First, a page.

An inner passage will appear for you between the Kalabsha Temple de Mandoulis and its encircling wall to enter it, asking yourself in confusion for what this scent of history that you track will lead you to find yourself seeing a well-preserved Nilometer finally.

While you are immersed in this unique architecture that combines the Pharaonic, Ptolemaic, and Roman, you will see Coptic inscriptions that will surprise you, and at that time, you will realize that this temple has been transformed into a church during the Coptic era.

When you wander the Kalabsha Temple de Mandoulis that was constructed on top of a previous New Kingdom site, you will find that it was dedicated to the Nubian god Mandoulis and also to honor Osiris and Isis. So, what do not you know about this temple of kalabsha! At first, this spot that you stand-in was not the original site of Kalabsha Temple de Mandoulis.

More Info You Need To Know About Kalabsha Temple de Mandoulis

The Kalabsha Temple de Mandoulis was located about 50 km south of Aswan, at Bab al-Kalabsha, before it was

Kalabsha Temple de Mandoulis

Kalabsha Temple de Mandoulis by Mike Licht, NotionsCapital.com

transferred to the west bank of the Nile River in Nubia, it was moved after the construction of the High Dam, and the process of relocating it continued within two years with the support of the German government, and the Unesco efforts, to be the first stop for any cruise on Lake Nasser.

It was built in 30 BC, in the early Roman period.  It is the second largest of the Nubian temples after Abu Simbel, and it is one of the most important temples of the unique Nubian architectural style.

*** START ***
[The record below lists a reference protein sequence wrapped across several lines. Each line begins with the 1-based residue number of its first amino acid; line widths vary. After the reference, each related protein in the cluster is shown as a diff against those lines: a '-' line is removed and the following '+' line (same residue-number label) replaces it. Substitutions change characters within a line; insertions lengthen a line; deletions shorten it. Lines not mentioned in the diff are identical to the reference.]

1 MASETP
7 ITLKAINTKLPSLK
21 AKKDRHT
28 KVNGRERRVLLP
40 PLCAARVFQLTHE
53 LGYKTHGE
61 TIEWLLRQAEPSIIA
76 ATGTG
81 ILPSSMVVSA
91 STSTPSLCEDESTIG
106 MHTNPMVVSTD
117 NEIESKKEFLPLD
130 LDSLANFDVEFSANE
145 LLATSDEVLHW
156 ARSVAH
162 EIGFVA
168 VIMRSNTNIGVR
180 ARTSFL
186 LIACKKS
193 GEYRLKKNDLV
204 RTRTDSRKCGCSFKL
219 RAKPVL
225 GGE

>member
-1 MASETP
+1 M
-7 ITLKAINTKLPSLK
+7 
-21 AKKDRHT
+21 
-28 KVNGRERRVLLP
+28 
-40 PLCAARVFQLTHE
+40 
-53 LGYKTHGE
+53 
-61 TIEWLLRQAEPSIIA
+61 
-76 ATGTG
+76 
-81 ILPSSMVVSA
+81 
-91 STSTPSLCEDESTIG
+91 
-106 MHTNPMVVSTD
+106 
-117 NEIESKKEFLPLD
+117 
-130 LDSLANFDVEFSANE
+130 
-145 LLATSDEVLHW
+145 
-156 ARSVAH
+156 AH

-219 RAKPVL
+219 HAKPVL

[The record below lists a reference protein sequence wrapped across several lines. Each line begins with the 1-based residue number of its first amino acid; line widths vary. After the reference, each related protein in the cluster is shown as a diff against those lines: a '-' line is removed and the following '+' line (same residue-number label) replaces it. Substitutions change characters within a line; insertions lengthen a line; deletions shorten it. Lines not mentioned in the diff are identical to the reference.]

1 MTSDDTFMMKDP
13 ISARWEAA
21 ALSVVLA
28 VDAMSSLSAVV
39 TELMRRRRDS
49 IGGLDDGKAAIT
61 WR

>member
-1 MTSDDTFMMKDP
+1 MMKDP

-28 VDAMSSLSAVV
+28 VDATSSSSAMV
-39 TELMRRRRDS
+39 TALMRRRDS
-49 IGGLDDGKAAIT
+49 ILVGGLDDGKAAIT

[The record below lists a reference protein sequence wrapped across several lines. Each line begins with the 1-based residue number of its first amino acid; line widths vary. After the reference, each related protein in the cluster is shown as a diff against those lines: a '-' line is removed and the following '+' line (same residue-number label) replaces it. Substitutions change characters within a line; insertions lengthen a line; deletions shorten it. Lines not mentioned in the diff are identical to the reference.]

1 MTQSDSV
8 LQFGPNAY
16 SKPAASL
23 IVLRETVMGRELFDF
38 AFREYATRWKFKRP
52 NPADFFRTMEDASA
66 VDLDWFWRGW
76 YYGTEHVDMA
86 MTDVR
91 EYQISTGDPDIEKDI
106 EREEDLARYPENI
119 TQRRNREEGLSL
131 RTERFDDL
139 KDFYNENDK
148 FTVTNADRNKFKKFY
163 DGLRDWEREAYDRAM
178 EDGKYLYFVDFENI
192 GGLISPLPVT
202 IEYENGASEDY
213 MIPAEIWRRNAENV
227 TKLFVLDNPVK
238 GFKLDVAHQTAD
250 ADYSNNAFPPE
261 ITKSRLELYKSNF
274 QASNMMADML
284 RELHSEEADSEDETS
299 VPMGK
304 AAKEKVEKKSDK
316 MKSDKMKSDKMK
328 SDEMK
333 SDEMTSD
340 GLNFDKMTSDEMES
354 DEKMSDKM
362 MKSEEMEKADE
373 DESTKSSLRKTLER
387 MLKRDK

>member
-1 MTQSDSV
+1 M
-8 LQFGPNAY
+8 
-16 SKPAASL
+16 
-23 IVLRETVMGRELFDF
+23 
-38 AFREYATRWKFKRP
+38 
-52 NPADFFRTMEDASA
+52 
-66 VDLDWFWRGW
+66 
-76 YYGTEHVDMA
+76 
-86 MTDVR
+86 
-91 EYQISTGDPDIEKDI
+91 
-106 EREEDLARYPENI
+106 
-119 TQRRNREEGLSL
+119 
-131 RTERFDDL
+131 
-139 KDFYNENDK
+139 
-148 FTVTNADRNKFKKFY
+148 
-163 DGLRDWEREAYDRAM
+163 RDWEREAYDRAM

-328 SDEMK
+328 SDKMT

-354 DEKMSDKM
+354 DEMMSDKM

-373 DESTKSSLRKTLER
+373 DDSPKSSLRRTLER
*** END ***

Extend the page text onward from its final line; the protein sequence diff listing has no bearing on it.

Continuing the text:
The temple is similar in its layout to the layout of the Egyptian temples in the era of the modern state, so the front of the temple consists of a pylon with an entrance in the middle leading to a front courtyard, and the courtyard leads to the hall of the masters (columns) and to the back of this hall, we find two corridors leading to the Holy of the Holiest, which the sun is perpendicular to it twice a year, on the 14th of February and the 29th of October,  and the temple is surrounded by a corridor, which its southern part includes a well with a staircase leading to a hall.

The Mammisi

As for the Mammisi, which was dedicated to the worship of the goddess Isis, it is located to the southwest of the temple, and there is also a shrine built during the reign of King Ptolemy IX and is located to the north of the Kalabsha Temple de Mandoulis.

If you do not visit the Kalabsha Temple de Mandoulis by the Nile cruise,  you will find a motorboat on the western side of the High Dam that will take you to sail in this magical water that reaches out to take you to a great history.

You can visit the temple all days of the week, from 9 am until 5 pm, at the cost of 60 LE.

Related FAQ

Why was the Temple of Kalabsha built?

Temple of Kalabsha

A Roman Period Egyptian temple dedicated to Mandulis, an old Nubian sun god, is called the Temple of Mandulis (also called the Temple of Kalabsha). On what was apparently the site of an ancient temple from the New Kingdom of Egypt, Emperor Augustus built it in 30 BCE (c. 1570-1069 BCE).

When was the temple of Kalabsha built?

The Temple of Mandulis, often referred to as the Temple of Kalabsha, is an Egyptian temple from the Roman era constructed as a tribute to Mandulis, an old Nubian sun god. Around 30 BCE, Emperor Augustus likely built it on the site of an older temple from the New Kingdom of Egypt (c. 1570-1069 BCE).